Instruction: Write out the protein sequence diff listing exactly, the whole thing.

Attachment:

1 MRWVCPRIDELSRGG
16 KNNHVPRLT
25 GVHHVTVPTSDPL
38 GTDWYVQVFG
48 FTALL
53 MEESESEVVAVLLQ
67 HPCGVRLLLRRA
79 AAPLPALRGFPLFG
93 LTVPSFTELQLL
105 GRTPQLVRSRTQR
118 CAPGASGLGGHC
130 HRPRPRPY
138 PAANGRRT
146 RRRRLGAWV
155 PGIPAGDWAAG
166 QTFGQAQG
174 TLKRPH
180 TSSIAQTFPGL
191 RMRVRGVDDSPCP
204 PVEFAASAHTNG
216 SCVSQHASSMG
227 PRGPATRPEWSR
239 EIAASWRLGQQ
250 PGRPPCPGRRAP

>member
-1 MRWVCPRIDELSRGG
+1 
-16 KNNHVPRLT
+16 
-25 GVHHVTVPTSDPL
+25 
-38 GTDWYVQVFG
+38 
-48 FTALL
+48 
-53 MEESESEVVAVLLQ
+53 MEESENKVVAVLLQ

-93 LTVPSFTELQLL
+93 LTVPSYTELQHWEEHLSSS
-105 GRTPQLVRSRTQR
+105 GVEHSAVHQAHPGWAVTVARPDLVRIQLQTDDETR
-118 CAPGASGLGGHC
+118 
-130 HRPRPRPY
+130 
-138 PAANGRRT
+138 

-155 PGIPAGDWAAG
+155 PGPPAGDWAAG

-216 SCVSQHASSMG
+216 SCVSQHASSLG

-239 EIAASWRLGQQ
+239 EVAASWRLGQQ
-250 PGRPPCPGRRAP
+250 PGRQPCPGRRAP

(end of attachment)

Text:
1 MRWVCPRIDELSRGG
16 KNNHVPRLT
25 GVHHVTVPTSDPL
38 GTDWYVQVFG
48 FTALL
53 MEESESEVVAVLLQ
67 HPCGVRLLLRRA
79 AAPLPALRGFPLFG
93 LTVPSFTELQLL
105 GRTPQLVRSRTQR
118 CAPGASGLGGHC
130 HRPRPRPY
138 PAANGRRT
146 RRRRLGAWV
155 PGIPAGDWAAG
166 QTFGQAQG
174 TLKRPH
180 TSSIAQTFPGL
191 RMRVRGVDDSPCP
204 PVEFAASAHTNG
216 SCVSQHASSMG
227 PRGPATRPEWSR
239 EIAASWRLGQQ
250 PGRPPCPGRRAP

>member
-1 MRWVCPRIDELSRGG
+1 
-16 KNNHVPRLT
+16 
-25 GVHHVTVPTSDPL
+25 
-38 GTDWYVQVFG
+38 
-48 FTALL
+48 
-53 MEESESEVVAVLLQ
+53 MEESENKVVAVLLQ

-93 LTVPSFTELQLL
+93 LTVPSYTELQHWEEHLSSS
-105 GRTPQLVRSRTQR
+105 GVEHSAVHQAHPGWAVTVARPDLVRIQLQTDDETR
-118 CAPGASGLGGHC
+118 
-130 HRPRPRPY
+130 
-138 PAANGRRT
+138 

-155 PGIPAGDWAAG
+155 PGPPAGDWAAG

-216 SCVSQHASSMG
+216 SCVSQHASSLG

-239 EIAASWRLGQQ
+239 EVAASWRLGQQ
-250 PGRPPCPGRRAP
+250 PGRQPCPGRRAP